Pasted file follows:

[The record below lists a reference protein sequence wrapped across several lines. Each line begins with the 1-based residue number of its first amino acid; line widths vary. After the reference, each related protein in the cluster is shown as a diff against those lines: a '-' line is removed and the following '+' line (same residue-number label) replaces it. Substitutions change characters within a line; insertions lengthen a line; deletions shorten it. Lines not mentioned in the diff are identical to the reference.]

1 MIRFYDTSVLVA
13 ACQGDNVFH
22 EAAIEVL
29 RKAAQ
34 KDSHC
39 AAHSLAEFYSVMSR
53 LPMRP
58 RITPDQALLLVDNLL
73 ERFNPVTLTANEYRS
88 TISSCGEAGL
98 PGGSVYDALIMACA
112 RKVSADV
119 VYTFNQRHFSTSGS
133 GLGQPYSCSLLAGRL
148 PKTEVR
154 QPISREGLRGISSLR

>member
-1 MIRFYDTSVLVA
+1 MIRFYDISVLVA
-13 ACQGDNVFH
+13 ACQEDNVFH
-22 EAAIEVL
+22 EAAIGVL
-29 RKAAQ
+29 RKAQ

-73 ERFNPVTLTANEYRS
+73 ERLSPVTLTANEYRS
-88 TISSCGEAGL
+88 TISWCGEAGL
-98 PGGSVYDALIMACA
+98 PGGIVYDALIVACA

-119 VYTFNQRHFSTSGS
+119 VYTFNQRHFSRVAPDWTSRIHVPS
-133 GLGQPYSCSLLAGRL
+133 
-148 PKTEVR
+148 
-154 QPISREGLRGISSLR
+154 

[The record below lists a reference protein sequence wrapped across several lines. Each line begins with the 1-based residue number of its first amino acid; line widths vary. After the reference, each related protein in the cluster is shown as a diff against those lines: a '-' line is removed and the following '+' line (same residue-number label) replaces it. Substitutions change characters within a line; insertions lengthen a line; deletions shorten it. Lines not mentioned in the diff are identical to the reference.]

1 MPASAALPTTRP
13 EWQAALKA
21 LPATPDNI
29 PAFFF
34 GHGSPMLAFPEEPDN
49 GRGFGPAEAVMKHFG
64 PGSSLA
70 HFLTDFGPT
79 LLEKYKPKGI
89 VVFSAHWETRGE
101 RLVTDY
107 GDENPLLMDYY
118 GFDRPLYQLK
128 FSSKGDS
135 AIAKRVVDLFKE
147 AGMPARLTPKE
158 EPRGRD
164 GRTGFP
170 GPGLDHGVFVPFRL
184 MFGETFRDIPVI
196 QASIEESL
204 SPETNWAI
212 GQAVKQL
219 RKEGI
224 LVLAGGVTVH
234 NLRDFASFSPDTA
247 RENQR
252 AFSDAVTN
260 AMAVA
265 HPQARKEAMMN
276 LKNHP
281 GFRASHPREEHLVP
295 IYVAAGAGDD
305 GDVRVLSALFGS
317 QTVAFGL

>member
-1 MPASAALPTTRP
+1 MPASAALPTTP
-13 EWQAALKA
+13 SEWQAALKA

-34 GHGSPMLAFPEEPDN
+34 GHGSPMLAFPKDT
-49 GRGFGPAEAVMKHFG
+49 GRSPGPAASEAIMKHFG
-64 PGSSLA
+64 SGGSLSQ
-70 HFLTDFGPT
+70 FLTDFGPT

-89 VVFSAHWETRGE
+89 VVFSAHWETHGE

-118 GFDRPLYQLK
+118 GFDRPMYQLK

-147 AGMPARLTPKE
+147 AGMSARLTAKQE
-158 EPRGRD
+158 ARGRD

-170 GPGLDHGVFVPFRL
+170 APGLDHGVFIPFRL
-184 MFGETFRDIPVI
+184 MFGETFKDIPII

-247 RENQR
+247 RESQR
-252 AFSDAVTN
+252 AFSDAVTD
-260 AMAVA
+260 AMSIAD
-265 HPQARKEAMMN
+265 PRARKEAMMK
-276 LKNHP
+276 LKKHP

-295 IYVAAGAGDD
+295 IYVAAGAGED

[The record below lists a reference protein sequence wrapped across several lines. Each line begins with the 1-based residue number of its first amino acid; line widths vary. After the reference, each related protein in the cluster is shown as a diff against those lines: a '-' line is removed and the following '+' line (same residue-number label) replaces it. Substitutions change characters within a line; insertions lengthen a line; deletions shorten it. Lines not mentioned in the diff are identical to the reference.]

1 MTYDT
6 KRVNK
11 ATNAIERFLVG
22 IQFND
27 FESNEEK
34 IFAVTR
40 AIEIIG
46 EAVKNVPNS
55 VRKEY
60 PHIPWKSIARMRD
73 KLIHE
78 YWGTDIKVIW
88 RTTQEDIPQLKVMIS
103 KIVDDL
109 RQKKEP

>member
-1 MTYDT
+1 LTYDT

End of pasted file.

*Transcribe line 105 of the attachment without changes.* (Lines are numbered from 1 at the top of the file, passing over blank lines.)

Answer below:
+252 AFSDAVTD